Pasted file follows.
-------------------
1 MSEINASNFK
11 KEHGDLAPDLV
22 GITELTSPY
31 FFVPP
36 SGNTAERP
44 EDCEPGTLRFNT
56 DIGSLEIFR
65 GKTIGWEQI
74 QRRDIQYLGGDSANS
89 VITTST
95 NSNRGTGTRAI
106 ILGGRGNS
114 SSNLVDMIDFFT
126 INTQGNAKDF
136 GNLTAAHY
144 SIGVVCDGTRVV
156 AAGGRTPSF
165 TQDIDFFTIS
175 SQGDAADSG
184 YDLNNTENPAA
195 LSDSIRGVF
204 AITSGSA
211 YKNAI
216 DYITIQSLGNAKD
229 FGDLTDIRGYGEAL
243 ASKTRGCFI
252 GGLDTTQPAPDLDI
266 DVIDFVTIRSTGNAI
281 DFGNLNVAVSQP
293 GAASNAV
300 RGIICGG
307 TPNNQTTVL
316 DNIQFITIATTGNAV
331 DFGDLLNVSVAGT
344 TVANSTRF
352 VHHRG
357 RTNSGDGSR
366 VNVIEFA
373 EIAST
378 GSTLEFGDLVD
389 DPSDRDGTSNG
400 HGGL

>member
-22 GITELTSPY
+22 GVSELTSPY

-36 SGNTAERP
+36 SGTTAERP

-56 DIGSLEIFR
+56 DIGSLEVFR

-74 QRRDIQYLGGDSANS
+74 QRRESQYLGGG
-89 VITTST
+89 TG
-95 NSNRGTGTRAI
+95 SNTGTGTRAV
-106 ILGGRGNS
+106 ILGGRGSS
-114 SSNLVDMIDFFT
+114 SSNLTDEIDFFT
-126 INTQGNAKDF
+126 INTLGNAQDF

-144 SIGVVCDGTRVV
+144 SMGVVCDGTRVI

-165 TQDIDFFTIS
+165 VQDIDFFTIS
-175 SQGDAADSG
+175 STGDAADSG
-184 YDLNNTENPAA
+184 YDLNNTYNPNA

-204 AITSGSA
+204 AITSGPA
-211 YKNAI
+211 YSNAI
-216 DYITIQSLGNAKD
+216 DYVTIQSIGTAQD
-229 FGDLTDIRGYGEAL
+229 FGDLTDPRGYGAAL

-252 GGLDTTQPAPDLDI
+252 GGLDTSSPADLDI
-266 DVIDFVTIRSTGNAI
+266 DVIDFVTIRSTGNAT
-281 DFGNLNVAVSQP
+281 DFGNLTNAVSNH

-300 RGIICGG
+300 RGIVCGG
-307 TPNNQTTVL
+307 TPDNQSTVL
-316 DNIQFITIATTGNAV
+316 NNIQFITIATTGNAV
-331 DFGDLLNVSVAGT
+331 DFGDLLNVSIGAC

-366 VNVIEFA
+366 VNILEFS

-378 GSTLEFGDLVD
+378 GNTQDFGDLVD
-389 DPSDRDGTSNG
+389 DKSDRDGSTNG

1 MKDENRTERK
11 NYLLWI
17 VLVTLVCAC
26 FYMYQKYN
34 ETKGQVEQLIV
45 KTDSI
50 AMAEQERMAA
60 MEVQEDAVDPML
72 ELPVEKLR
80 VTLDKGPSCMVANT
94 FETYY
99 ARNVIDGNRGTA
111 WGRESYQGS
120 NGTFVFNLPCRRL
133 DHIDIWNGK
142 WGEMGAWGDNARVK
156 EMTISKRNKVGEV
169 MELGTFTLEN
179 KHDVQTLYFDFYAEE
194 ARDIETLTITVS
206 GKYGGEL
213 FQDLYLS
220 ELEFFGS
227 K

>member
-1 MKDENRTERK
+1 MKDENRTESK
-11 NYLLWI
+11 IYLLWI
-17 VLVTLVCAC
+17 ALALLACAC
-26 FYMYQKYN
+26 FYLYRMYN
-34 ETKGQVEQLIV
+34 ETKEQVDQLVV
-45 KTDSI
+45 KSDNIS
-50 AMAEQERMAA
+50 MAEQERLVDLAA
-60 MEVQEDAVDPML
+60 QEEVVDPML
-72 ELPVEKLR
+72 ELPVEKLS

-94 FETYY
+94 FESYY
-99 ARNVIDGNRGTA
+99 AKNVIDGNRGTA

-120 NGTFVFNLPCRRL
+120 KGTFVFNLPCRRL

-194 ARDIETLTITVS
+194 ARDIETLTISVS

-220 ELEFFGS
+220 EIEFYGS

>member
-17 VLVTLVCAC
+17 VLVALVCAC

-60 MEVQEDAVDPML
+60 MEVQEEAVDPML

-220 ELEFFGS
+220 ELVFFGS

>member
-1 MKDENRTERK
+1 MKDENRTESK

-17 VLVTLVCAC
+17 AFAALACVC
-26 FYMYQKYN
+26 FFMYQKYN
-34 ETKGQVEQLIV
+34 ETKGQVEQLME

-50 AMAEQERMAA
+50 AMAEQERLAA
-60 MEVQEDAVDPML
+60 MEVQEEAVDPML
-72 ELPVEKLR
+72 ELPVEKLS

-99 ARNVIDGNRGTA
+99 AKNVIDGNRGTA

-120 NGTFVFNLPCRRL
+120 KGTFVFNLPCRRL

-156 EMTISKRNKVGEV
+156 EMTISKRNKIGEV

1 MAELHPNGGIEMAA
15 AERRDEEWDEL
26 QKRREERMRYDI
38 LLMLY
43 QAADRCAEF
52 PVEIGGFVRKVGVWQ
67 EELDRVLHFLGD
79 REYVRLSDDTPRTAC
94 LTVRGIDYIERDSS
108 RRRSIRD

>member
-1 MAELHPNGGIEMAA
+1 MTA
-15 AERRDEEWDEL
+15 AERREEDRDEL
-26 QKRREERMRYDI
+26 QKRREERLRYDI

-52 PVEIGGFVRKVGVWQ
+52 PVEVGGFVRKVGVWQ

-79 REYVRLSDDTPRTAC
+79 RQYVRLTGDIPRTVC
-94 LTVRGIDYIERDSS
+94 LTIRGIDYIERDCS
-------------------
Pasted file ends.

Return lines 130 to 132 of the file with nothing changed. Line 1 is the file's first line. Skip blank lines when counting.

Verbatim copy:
+26 FYLYRMYN
-34 ETKGQVEQLIV
+34 ETKEQVDQLVV